Lists also tend to need more up-front work where a wiki usually does not. Before content can be effectively added to a list, you need to define columns or content types in advance and hope that you get it right. Information Architects routinely get paid to help do this. Remember that transactional collaboration is the world of well-defined inputs, because process governs the interaction. As such, project delivery (a transactional/task oriented process) often uses list based techniques because of the improved ability to track, slice and dice information, when compared to a wiki. Dux Sy’s book on using SharePoint for Project Management is a good illustration of this approach. Wiki’s do not even get mentioned in Dux’s book. Why is this? Perhaps the tracking of time, resources, costs, risks, constraints and work performed is best delivered via lists? Certainly, more fully fledged PMIS systems like Microsoft Project Server are highly database driven and designed for transactional work.

    It is then quite interesting to overlay SharePoint lists and wiki’s together. Is it possible to make a more educated call as to when one option is more suited than the other? Take a knowledgebase scenario which could easily be either a wiki or a list. Perhaps the decision as to use wiki or list should be based on the nature of the collaboration? If a bunch of people linked by trait are creating a knowledge repository, a wiki is a proven approach – Wikipedia shows this to be the case. But if this is for say, a more transactional scenario such as a call-center, where KPI’s are based around quick turnaround and resolution of common problems, a list approach might be better?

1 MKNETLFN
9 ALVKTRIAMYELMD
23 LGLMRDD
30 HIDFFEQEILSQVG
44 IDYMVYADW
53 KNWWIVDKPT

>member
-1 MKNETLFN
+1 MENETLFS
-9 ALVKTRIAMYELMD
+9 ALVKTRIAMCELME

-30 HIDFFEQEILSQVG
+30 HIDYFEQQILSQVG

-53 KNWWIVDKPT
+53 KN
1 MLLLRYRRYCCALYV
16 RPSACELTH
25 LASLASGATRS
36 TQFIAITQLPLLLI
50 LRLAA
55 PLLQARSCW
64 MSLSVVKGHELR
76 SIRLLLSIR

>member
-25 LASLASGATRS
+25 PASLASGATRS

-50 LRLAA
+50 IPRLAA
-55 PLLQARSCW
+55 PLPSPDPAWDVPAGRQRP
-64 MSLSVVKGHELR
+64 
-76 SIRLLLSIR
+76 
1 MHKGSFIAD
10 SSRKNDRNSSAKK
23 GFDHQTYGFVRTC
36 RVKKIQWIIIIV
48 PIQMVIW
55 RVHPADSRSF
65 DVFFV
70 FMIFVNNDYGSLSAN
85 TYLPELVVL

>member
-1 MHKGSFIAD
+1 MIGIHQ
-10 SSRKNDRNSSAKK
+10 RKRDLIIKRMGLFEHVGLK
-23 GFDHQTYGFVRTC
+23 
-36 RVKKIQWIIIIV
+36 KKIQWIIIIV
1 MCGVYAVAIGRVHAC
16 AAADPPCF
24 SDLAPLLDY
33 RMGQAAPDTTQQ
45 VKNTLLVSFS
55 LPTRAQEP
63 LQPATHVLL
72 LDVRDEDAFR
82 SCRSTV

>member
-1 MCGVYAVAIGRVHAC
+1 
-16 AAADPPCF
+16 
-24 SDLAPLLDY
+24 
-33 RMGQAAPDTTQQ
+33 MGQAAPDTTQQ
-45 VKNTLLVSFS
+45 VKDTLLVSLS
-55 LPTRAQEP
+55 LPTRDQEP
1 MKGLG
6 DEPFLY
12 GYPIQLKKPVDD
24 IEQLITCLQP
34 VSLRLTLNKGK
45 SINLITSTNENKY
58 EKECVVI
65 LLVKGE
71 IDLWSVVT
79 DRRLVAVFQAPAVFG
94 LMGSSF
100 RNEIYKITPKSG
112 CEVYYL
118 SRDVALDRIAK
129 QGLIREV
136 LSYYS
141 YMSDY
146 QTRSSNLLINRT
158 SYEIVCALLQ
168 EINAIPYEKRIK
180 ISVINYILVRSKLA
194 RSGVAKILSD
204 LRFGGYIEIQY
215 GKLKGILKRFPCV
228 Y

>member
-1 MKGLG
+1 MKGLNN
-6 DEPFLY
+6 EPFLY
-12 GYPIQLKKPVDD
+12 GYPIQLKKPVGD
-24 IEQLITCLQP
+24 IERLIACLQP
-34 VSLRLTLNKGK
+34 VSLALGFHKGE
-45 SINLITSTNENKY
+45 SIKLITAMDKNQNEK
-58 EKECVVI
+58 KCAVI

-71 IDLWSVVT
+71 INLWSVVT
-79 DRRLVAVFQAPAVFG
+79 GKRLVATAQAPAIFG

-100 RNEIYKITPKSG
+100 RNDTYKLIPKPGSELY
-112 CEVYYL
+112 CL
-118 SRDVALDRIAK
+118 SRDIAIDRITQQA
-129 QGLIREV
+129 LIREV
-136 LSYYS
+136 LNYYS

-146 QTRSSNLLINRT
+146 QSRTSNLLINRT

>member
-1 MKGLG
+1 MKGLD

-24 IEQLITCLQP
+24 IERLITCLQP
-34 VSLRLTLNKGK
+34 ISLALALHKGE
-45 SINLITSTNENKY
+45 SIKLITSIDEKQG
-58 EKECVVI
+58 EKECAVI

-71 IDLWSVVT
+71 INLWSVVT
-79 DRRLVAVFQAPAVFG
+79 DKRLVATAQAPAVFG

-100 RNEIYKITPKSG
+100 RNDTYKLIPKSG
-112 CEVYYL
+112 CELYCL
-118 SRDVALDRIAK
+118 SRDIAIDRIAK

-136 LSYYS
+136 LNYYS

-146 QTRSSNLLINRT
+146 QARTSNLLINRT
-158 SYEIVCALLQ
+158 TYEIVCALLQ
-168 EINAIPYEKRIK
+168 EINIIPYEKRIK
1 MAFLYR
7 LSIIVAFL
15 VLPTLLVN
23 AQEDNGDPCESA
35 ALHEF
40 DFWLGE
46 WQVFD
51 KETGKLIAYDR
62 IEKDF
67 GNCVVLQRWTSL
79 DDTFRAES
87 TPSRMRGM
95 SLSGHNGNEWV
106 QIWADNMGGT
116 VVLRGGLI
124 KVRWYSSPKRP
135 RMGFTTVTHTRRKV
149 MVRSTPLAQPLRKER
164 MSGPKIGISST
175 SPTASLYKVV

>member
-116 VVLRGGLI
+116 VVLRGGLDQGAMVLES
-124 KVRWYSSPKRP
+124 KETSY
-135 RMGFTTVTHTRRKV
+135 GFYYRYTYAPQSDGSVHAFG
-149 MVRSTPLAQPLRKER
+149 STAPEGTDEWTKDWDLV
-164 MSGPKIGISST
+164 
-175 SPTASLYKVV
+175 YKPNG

At this point I can feel the heat of offended Enterprise 2.0 fanboys. Please understand, I am not anti wiki’s or anything 2.0 – we use these tools in our practice. Furthermore SharePoint blurs the above distinction anyway. Columns can be added to wikis and they leverage SharePoint’s version history too. In other words, you can make a wiki look and feel somewhat like a list. Furthermore, SharePoint wikis can be integrated with information management policies and workflow. When you add those additional capabilities to the mix, you might draw things differently. Nevertheless, I think this is a useful exercise because it might offer insight as to why certain portal features rarely, if ever get used in certain situations.